Promising Start For New Search, Rescue Team

  • Published
  • By NHNG Public Affairs

To the astonishment of State Command Sgt. Maj. William Ferland, more than half of the 70 New Hampshire guardsmen who said they were interested in forming a volunteer search and rescue team reported to the first training session May 7 at the Edward Cross Training Center in Pembroke.

“It’s a promising start,” said Ferland, who drafted the invite for the all-NHNG force after learning of a long-running gap in coverage of the state's southern tier. “I thought this would be a natural fit for us.”

Forty-six citizen-soldiers and airmen joined officials from New Hampshire Fish and Game, the state’s lead search and rescue agency, and the Upper Valley Wilderness Rescue Team for a day of familiarization and hands-on exercises at the ECTC and surrounding wooded area.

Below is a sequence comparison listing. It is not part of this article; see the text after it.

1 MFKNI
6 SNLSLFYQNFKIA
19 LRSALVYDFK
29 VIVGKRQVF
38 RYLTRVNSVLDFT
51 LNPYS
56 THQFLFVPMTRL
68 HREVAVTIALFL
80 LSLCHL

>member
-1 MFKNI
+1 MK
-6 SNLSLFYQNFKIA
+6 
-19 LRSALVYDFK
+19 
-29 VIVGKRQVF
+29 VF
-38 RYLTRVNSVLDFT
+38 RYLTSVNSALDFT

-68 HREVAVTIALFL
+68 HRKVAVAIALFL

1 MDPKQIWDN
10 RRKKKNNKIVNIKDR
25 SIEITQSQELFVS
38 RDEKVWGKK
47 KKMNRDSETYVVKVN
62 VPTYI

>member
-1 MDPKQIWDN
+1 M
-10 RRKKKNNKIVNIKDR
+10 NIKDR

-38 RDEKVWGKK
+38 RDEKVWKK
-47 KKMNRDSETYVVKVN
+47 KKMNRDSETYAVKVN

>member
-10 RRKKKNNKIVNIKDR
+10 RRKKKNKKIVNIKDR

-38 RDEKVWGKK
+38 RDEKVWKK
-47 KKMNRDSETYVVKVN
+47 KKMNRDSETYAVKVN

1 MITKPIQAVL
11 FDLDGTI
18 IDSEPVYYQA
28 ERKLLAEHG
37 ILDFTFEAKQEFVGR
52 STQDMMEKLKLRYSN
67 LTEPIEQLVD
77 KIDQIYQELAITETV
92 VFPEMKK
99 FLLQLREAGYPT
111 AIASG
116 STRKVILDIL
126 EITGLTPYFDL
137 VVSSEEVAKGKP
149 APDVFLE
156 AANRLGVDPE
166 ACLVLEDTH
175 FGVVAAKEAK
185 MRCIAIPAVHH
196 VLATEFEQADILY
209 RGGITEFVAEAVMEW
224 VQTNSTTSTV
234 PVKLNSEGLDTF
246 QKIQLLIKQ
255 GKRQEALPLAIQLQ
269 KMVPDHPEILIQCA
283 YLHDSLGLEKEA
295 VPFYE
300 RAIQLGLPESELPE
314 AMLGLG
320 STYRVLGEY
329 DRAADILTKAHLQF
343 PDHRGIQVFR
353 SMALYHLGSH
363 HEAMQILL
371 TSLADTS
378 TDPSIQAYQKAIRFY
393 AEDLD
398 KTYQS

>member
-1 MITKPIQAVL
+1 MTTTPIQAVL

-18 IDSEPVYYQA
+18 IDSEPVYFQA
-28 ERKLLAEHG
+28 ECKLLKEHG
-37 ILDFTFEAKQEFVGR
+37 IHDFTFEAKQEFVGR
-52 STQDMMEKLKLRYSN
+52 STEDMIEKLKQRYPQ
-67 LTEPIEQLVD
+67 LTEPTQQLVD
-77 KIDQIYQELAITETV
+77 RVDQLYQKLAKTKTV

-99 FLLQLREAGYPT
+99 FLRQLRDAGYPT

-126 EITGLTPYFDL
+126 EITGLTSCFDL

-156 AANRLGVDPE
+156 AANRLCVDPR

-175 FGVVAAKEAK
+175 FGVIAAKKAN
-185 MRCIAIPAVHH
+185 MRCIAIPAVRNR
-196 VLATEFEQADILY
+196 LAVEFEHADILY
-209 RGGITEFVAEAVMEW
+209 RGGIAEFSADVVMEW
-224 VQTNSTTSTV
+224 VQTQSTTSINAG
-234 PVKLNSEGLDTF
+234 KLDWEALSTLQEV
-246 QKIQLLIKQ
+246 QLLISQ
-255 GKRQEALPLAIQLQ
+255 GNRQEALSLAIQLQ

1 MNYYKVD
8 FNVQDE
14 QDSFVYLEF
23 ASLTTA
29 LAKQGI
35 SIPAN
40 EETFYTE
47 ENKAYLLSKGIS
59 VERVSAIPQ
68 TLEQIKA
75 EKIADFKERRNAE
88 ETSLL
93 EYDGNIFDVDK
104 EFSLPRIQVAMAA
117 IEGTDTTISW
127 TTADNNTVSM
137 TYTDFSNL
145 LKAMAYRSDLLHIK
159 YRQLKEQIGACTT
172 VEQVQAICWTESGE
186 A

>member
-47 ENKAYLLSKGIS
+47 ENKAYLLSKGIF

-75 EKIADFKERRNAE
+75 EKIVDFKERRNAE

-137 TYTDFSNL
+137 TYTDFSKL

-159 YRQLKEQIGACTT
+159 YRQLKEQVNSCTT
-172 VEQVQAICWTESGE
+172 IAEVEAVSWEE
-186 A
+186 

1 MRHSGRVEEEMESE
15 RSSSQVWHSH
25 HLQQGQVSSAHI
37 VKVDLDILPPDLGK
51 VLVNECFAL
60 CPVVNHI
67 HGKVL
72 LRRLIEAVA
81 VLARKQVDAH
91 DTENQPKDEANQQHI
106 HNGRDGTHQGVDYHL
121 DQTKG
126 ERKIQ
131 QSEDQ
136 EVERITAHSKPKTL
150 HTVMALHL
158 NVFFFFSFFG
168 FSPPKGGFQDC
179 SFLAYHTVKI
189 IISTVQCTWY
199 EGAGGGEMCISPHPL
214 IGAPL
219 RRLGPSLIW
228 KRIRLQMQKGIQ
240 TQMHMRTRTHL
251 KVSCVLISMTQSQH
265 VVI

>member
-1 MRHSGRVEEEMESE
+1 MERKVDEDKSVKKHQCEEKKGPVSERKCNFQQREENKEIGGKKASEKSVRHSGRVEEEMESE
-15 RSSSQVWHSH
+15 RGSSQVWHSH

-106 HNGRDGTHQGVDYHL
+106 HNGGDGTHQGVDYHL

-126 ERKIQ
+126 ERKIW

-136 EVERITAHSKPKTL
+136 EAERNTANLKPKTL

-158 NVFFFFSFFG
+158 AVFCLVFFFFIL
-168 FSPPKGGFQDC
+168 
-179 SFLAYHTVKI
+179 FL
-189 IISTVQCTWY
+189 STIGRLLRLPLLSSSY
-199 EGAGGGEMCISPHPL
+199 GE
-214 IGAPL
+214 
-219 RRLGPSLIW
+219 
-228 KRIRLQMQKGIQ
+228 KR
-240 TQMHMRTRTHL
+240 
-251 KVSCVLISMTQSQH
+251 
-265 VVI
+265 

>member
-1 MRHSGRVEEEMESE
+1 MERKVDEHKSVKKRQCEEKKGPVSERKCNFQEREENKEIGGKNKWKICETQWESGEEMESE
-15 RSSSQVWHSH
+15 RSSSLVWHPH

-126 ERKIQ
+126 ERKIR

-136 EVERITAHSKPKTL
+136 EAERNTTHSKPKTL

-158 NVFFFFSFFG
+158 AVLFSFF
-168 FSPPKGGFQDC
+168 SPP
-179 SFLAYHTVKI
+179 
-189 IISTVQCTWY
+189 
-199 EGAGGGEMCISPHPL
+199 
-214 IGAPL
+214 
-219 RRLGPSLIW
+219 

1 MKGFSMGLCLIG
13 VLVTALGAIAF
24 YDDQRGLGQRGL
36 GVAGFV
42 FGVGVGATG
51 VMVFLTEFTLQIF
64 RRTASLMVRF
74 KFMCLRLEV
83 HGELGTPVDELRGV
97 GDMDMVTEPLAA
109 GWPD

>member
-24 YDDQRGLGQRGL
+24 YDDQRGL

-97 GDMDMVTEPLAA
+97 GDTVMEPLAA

The training included use of Global Positioning Systems or GPS, and setting up hasty line searches.

“My background is in nursing, but I’m excited to learn new skills and do more volunteer work,” said 2nd Lt. Dayhna Marti-Ojeda of the NHARNG Medical Detachment. “I’m used to volunteering, even during nursing school and through my free time.”

New Hampshire Fish and Game responds to an average of 190 search and rescue calls annually, said Lt. Jim Kneeland, a conservation officer for district three. About 20 of those occur south of the Lakes Region. There are nine volunteer search and rescue groups in the Granite State. All of them are located in the White Mountains.

“Having teams closer to (these calls) will save a great deal of valuable time,” Kneeland said. “We put a tremendous strain on these existing groups. They even pay for their own gas.”

Much of the necessary training for search and rescue operations are considered basic tasks for guardsmen and women.

“Land navigation, medical tasks, even litter carries, all supplement our required training,” Ferland said. “Also, having fit service members, so the rescuers don’t need to be rescued, is vital. This will help push our soldiers and airmen to stay in top physical shape, which has obvious benefits beyond this team.”

--compiled by Sgt. 1st Class Richard Frost, 603rd PAD NCOIC